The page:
In terms of global flows of industrial capital, the inflow of foreign investment in the Mexican automotive sector is an eye opener.
The word “spectacular” has recently been used to described the production numbers posted in 2014 by Mexico’s automotive industry. The director of the Automotive Manufacturers Industry Association has cited a 9.8% growth in production, as well as a unit count of over 3.2 million passenger vehicles to back up positive claims. Expectations are that this level of industry performance will be met or exceeded during 2015. The recent announcement that a supplier to Hyundai motors will set up operations close to the Northern Mexico industrial hub of Monterrey in the near future back up this sentiment.
When Kia Motors, Inc. announced in June of 2014 that it would be soon breaking ground for the construction of a new assembly plant in Monterrey, Nuevo Leon, Mexico, the news signaled anothersignificant gain of foreign investment in the Mexican automotive sector. According to a Reuters article that was published at the time, the announcement was an indication that Kia and its affiliate, the Hyundai Motor Corporation were ” easing an unofficial moratorium on capacity growth” that was in place at the time. At the time of that the plans for Monterrey were disclosed it was anticipated that, from the breaking of ground until production, a period of twenty-one months would pass. Also, in response to Kia’s move it was anticipated that more foreign investment in the Mexican automotive sector would come in the form of the location of suppliers to both Kia and Hyundai opting to initiate manufacturing operations in proximity to the new Monterrey plant. This arrival of South Korean automotive suppliers to Monterrey for the purpose of servicing their OEM customers is occurring.
This week, a subsidiary of Kia and Hyundai Motors, Hyundai Mobis, announced its plans to make an investment in the Mexican automotive sector that will be valued at approximately US $411 million. The plant will be sited in a location in proximity to the Kia Motors’ Monterrey production complex, and will supply automotive modules and headlamps to the facility. The estimated capacity of its customer, Kia Motors, will be the production of 300,000 passenger vehicles per year. It is expected that the Hyundai Mobis plant will be operational in 2016. Another supplier to the Kia Motor Monterrey facility that has recently announced plans to inject further foreign investment in the Mexican automotive sector is Hyundia Wia, its contribution in terms of capital will be US $371 million, and its factory output contribution to its customer will come in the form of the manufacture of engines and other autoparts.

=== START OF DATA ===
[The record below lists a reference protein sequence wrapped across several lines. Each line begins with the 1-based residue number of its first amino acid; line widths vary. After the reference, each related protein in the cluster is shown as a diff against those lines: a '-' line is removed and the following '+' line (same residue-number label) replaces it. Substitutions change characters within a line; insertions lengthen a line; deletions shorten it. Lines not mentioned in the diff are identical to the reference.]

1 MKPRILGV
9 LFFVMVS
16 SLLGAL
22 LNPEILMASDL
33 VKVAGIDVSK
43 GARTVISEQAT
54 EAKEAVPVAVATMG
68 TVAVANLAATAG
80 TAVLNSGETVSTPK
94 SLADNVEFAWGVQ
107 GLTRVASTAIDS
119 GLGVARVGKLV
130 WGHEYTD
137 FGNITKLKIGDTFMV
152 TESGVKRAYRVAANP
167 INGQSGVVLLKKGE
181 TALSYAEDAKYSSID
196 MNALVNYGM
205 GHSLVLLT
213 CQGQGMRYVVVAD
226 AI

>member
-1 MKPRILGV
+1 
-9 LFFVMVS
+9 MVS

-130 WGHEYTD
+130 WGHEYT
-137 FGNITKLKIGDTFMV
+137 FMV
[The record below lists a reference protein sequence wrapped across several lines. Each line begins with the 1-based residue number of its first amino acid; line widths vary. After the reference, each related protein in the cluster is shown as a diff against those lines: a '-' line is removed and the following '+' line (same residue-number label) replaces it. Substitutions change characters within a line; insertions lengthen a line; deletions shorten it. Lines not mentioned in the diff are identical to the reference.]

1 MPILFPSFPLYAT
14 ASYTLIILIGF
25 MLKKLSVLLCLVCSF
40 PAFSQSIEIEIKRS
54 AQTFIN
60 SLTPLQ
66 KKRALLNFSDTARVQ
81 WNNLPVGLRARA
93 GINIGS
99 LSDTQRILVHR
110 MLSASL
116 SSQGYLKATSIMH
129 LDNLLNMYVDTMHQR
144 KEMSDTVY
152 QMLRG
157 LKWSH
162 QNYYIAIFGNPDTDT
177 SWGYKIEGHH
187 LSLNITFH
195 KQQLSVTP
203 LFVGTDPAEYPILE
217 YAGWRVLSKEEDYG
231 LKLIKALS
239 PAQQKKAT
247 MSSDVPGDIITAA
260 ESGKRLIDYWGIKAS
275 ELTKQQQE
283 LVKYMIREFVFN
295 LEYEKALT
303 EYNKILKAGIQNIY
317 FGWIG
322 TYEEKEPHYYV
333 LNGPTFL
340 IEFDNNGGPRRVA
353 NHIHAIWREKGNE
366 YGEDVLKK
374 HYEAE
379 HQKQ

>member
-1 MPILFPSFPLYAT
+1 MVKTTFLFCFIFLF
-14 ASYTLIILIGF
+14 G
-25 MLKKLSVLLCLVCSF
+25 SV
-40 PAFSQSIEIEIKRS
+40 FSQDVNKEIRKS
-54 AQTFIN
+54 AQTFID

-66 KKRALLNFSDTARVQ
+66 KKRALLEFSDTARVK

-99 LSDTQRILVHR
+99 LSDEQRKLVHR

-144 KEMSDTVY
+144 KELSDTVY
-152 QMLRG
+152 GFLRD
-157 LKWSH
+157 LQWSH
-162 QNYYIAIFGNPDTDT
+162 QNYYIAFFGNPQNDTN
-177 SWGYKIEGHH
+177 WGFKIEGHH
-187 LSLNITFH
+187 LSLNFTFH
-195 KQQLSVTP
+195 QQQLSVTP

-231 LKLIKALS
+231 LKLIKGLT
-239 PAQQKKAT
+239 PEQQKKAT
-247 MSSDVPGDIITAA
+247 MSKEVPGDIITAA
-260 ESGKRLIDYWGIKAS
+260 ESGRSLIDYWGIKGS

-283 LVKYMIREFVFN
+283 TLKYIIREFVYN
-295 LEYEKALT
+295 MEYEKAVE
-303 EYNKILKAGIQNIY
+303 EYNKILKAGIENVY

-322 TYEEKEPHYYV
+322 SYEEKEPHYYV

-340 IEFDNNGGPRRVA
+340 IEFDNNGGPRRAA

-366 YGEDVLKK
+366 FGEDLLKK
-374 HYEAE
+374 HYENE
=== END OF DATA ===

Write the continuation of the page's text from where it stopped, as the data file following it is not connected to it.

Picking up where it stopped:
Traditionally, in Northern Mexico, the city of Satillo in the State of Coahuila has been to referred to as “Little Detroit.” The application of this moniker is the result of the highly visible long-term presence of global passenger vehicle OEMs such as Mercedes-Benz, as well as of General Motors and Chrysler. Monterrey is recognized as being the industrial hub of Northern Mexico for its larger and more diversified industrial manufacturing base. Although the city is home to many automotive parts manufacturers, the location of Kia’s new assembly plant in Monterrey will make it an increasingly attractive destination for foreign investment in the Mexican automotive sector.
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